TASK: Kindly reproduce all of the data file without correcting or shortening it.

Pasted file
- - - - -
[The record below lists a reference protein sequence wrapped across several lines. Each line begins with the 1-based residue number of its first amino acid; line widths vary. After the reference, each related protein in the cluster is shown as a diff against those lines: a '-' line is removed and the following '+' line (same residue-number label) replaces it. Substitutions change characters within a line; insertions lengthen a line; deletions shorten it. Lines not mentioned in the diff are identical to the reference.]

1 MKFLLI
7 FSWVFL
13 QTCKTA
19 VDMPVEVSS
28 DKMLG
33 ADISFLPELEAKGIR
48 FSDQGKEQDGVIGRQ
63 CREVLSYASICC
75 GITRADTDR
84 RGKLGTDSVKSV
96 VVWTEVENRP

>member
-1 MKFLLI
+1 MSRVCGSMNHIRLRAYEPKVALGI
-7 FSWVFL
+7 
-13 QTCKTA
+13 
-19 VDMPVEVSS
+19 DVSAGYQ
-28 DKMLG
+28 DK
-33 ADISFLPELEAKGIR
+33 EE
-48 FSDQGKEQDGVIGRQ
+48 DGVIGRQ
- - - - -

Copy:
[The record below lists a reference protein sequence wrapped across several lines. Each line begins with the 1-based residue number of its first amino acid; line widths vary. After the reference, each related protein in the cluster is shown as a diff against those lines: a '-' line is removed and the following '+' line (same residue-number label) replaces it. Substitutions change characters within a line; insertions lengthen a line; deletions shorten it. Lines not mentioned in the diff are identical to the reference.]

1 MKFLLI
7 FSWVFL
13 QTCKTA
19 VDMPVEVSS
28 DKMLG
33 ADISFLPELEAKGIR
48 FSDQGKEQDGVIGRQ
63 CREVLSYASICC
75 GITRADTDR
84 RGKLGTDSVKSV
96 VVWTEVENRP

>member
-1 MKFLLI
+1 MSRVCGSMNHIRLRAYEPKVALGI
-7 FSWVFL
+7 
-13 QTCKTA
+13 
-19 VDMPVEVSS
+19 DVSAGYQ
-28 DKMLG
+28 DK
-33 ADISFLPELEAKGIR
+33 EE
-48 FSDQGKEQDGVIGRQ
+48 DGVIGRQ